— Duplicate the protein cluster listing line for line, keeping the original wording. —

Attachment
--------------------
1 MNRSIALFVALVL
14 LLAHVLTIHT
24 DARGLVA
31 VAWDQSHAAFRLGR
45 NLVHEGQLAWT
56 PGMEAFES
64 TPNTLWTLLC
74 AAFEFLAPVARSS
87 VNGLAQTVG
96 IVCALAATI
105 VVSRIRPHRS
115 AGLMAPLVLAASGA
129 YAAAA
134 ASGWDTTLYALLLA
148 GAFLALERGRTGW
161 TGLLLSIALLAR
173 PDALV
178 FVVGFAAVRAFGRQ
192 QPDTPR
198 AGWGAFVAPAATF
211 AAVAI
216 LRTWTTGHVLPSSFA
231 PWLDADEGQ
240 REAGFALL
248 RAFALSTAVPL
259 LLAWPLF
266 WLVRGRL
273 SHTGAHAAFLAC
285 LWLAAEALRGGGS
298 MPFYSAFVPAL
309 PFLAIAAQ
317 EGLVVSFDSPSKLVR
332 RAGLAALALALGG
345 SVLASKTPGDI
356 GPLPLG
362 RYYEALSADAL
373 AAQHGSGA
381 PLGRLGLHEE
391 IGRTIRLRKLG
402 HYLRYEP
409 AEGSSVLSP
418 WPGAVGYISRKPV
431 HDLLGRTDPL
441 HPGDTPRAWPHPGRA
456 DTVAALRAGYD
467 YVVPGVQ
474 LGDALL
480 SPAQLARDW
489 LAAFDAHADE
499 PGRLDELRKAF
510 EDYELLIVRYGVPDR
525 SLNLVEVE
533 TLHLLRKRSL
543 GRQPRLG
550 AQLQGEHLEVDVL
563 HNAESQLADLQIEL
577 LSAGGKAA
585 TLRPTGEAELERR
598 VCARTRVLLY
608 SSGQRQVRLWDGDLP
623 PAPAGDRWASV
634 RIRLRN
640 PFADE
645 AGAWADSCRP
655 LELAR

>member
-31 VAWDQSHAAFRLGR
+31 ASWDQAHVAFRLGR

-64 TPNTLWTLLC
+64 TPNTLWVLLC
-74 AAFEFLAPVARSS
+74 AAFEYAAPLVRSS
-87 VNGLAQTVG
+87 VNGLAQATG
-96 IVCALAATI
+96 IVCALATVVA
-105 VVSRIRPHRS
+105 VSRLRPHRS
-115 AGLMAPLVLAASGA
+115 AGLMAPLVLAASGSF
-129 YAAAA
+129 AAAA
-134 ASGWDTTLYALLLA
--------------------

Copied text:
1 MNRSIALFVALVL
14 LLAHVLTIHT
24 DARGLVA
31 VAWDQSHAAFRLGR
45 NLVHEGQLAWT
56 PGMEAFES
64 TPNTLWTLLC
74 AAFEFLAPVARSS
87 VNGLAQTVG
96 IVCALAATI
105 VVSRIRPHRS
115 AGLMAPLVLAASGA
129 YAAAA
134 ASGWDTTLYALLLA
148 GAFLALERGRTGW
161 TGLLLSIALLAR
173 PDALV
178 FVVGFAAVRAFGRQ
192 QPDTPR
198 AGWGAFVAPAATF
211 AAVAI
216 LRTWTTGHVLPSSFA
231 PWLDADEGQ
240 REAGFALL
248 RAFALSTAVPL
259 LLAWPLF
266 WLVRGRL
273 SHTGAHAAFLAC
285 LWLAAEALRGGGS
298 MPFYSAFVPAL
309 PFLAIAAQ
317 EGLVVSFDSPSKLVR
332 RAGLAALALALGG
345 SVLASKTPGDI
356 GPLPLG
362 RYYEALSADAL
373 AAQHGSGA
381 PLGRLGLHEE
391 IGRTIRLRKLG
402 HYLRYEP
409 AEGSSVLSP
418 WPGAVGYISRKPV
431 HDLLGRTDPL
441 HPGDTPRAWPHPGRA
456 DTVAALRAGYD
467 YVVPGVQ
474 LGDALL
480 SPAQLARDW
489 LAAFDAHADE
499 PGRLDELRKAF
510 EDYELLIVRYGVPDR
525 SLNLVEVE
533 TLHLLRKRSL
543 GRQPRLG
550 AQLQGEHLEVDVL
563 HNAESQLADLQIEL
577 LSAGGKAA
585 TLRPTGEAELERR
598 VCARTRVLLY
608 SSGQRQVRLWDGDLP
623 PAPAGDRWASV
634 RIRLRN
640 PFADE
645 AGAWADSCRP
655 LELAR

>member
-31 VAWDQSHAAFRLGR
+31 ASWDQAHVAFRLGR

-64 TPNTLWTLLC
+64 TPNTLWVLLC
-74 AAFEFLAPVARSS
+74 AAFEYAAPLVRSS
-87 VNGLAQTVG
+87 VNGLAQATG
-96 IVCALAATI
+96 IVCALATVVA
-105 VVSRIRPHRS
+105 VSRLRPHRS
-115 AGLMAPLVLAASGA
+115 AGLMAPLVLAASGSF
-129 YAAAA
+129 AAAA
-134 ASGWDTTLYALLLA